Soy lecithin is comprised of three types of phospholipids, which are a class of fat and water soluble compounds. The phospholipids found in soy lecithin are: phosphatidylcholine (PC), phosphatidylinositol (PI), and phospathidylethanolamine (PE). The benefits of soy lecithin can be traced back to the presence of phosphatidylcholine and its synthesized form, choline.
Soy Lecithin Powder from non-genetically modified soybeans contains choline, a powerful fat emulsifying compound found in every cell in the human body. Choline solubilizes fats and cholesterol in the blood stream, helps maintain cell membranes, and plays a pivotal role in brain neurotransmission. It also helps to regulate hormones, protein, bone, fatty acid, amino acid, glycogen, and nerve and energy metabolism.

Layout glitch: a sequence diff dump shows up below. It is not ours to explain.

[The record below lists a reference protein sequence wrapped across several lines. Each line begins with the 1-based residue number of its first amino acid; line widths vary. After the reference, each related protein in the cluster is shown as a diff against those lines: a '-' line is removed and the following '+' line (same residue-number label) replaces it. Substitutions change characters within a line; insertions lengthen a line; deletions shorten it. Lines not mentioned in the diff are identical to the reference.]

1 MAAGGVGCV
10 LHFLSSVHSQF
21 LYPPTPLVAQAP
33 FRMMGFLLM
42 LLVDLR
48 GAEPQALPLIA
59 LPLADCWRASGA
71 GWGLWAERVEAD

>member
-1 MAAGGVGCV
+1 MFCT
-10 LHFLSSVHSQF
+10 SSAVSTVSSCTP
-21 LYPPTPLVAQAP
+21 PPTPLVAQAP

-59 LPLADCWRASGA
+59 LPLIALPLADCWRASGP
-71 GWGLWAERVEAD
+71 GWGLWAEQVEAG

Soy lecithin acts an emulsifying agent and is used by the food industry in such items as margarine and chocolate, and also in dressings and other creamy products to maintain their texture. Food sources of lecithin include Brewers yeast, grains, fish, legumes, fish, and wheat germ.
Soy lecithin is composed of choline, linoleic acid, and inositol all part of the B vitamin complex. It is a compound derived from soybean oil and provides important benefits for everyone, but is vital for the elderly. Information from research is that it increases energy levels, protects organs and arteries from fatty build-up, and helps repair damage to the liver.
Soy Lecithin has been reportedly wonderful for your personal heart.
Soy lecithin is used in foods and other products because it is extremely versatile. In foods, soy lecithin’s properties as an emulsifier are partly responsible for the solidity of margarine and provide texture to a variety of creamy products like salad dressings and chocolates.
Soy lecithin is a byproduct of manufacturing soy-based vegetable oils. Because it’s readily available from plentiful soy bean crops all over the world, it’s the cheapest and easiest type of lecithin to mass manufacture. Lecithins can also be made from animal sources, like eggs (where lecithin was first discovered), but it’s a lot more difficult and thus more expensive.